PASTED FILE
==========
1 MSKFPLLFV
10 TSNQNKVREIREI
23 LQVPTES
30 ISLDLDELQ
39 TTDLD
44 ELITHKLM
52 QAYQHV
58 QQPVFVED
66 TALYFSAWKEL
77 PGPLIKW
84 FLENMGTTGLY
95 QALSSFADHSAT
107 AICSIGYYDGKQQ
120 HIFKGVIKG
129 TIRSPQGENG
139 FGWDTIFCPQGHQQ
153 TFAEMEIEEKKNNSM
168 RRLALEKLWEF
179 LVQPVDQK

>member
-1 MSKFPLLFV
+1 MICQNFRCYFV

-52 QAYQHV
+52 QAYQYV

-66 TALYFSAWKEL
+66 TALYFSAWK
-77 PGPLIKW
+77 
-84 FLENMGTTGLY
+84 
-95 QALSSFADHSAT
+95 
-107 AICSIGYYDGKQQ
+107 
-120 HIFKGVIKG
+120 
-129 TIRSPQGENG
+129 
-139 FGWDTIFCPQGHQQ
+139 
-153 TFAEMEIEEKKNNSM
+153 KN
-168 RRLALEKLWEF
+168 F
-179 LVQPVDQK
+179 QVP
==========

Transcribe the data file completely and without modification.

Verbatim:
1 MSKFPLLFV
10 TSNQNKVREIREI
23 LQVPTES
30 ISLDLDELQ
39 TTDLD
44 ELITHKLM
52 QAYQHV
58 QQPVFVED
66 TALYFSAWKEL
77 PGPLIKW
84 FLENMGTTGLY
95 QALSSFADHSAT
107 AICSIGYYDGKQQ
120 HIFKGVIKG
129 TIRSPQGENG
139 FGWDTIFCPQGHQQ
153 TFAEMEIEEKKNNSM
168 RRLALEKLWEF
179 LVQPVDQK

>member
-1 MSKFPLLFV
+1 MICQNFRCYFV

-52 QAYQHV
+52 QAYQYV

-66 TALYFSAWKEL
+66 TALYFSAWK
-77 PGPLIKW
+77 
-84 FLENMGTTGLY
+84 
-95 QALSSFADHSAT
+95 
-107 AICSIGYYDGKQQ
+107 
-120 HIFKGVIKG
+120 
-129 TIRSPQGENG
+129 
-139 FGWDTIFCPQGHQQ
+139 
-153 TFAEMEIEEKKNNSM
+153 KN
-168 RRLALEKLWEF
+168 F
-179 LVQPVDQK
+179 QVP